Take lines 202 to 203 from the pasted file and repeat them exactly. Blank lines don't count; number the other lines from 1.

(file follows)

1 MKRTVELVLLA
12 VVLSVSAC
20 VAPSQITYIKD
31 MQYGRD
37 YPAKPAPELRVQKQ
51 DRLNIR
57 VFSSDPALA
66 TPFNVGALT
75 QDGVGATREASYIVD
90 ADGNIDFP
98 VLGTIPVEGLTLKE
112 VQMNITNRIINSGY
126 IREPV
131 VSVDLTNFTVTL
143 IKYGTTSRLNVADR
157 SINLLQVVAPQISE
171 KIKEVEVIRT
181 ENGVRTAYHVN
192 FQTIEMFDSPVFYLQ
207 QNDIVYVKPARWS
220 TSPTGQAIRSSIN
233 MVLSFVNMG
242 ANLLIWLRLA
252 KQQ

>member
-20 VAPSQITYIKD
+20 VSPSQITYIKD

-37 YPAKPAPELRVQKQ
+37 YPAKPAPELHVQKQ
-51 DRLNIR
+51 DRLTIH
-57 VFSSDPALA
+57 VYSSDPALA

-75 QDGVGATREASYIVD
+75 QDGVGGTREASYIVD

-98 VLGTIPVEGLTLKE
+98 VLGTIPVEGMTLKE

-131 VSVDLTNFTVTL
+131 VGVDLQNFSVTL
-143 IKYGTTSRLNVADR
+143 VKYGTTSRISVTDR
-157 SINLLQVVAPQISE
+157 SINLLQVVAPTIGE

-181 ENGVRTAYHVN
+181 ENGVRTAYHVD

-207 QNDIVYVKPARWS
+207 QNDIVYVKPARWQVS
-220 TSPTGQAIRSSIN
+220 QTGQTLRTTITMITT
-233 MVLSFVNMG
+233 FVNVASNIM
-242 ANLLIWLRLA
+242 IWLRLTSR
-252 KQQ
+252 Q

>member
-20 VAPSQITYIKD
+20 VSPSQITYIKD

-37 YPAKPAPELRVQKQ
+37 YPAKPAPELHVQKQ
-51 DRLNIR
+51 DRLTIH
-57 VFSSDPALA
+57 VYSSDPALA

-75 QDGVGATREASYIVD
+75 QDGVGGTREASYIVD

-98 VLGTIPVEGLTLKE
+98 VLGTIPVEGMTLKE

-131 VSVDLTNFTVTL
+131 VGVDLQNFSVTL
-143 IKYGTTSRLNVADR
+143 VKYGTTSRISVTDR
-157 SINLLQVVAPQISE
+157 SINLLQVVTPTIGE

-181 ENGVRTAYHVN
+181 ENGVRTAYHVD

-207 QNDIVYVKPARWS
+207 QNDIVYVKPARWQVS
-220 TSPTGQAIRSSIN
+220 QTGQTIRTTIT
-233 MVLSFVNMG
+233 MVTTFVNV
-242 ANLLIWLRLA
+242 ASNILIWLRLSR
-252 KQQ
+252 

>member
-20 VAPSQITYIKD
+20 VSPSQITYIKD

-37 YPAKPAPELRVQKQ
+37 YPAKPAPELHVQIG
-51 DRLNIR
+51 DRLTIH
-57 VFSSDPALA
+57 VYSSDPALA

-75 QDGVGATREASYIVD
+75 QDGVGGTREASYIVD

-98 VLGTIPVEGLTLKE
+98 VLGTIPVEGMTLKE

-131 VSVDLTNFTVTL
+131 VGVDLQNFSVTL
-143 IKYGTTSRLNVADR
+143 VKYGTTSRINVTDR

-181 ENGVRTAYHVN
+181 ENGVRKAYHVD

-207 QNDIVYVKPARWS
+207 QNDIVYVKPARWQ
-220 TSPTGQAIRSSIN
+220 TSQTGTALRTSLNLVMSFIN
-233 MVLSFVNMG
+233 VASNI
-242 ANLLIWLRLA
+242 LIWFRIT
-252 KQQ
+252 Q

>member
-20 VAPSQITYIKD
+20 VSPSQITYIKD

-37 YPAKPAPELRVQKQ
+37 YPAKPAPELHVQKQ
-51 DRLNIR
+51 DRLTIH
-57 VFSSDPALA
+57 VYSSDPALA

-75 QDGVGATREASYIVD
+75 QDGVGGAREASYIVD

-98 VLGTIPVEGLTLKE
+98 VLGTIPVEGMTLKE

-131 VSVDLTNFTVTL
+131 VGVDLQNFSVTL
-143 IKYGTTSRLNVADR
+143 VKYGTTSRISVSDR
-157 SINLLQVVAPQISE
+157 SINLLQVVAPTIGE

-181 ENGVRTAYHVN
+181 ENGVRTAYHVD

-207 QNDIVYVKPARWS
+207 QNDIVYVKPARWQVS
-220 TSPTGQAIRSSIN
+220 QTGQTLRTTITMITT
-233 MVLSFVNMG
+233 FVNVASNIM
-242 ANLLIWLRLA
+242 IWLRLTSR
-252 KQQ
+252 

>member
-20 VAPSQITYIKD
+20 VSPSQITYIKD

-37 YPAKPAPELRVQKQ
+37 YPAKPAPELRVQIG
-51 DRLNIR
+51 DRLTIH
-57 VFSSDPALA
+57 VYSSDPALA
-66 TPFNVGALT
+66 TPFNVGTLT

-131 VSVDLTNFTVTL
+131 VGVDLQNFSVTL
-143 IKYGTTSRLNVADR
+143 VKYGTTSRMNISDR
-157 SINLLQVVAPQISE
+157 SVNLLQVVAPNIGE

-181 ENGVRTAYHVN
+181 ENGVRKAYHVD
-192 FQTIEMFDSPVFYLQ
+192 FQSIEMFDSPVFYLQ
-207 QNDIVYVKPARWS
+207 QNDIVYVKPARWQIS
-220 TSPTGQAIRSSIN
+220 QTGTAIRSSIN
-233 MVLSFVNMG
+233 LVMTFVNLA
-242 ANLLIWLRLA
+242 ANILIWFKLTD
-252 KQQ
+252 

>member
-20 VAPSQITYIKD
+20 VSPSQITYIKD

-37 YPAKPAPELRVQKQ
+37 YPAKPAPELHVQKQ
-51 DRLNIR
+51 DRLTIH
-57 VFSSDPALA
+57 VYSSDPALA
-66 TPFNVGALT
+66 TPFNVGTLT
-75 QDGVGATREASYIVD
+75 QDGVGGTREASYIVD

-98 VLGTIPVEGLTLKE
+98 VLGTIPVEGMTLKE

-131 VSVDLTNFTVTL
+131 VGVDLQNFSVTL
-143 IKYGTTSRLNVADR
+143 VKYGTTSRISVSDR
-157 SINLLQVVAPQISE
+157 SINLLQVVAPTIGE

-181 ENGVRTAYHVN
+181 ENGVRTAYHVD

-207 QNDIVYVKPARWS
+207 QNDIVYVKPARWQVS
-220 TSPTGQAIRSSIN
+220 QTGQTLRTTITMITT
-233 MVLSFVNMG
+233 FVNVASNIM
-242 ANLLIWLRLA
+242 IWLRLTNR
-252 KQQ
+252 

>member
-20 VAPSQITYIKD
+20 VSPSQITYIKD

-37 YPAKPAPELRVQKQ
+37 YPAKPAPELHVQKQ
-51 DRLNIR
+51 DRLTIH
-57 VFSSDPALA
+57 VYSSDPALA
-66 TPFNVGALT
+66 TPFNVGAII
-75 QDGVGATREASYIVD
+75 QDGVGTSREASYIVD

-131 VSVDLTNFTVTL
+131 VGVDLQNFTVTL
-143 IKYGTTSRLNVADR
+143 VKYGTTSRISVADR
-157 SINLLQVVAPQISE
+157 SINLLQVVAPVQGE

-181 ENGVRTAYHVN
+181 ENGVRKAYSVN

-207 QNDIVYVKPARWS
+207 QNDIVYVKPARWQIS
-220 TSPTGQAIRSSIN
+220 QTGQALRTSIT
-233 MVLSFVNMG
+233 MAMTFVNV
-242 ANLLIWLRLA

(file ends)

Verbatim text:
+207 QNDIVYVKPARWQVS
-220 TSPTGQAIRSSIN